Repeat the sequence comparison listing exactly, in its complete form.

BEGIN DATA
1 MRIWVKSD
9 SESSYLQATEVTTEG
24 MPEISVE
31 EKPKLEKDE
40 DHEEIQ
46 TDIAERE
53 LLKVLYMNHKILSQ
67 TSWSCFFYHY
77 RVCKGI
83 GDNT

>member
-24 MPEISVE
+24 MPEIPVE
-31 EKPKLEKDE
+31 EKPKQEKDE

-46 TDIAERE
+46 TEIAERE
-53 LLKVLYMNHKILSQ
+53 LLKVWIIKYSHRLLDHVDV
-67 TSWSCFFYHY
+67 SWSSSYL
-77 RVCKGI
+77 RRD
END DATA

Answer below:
1 MRIWVKSD
9 SESSYLQATEVTTEG
24 MPEISVE
31 EKPKLEKDE
40 DHEEIQ
46 TDIAERE
53 LLKVLYMNHKILSQ
67 TSWSCFFYHY
77 RVCKGI
83 GDNT

>member
-24 MPEISVE
+24 MPEIPVE
-31 EKPKLEKDE
+31 EKPKQEKDE

-46 TDIAERE
+46 TEIAERE
-53 LLKVLYMNHKILSQ
+53 LLKVWIIKYSHRLLDHVDV
-67 TSWSCFFYHY
+67 SWSSSYL
-77 RVCKGI
+77 RRD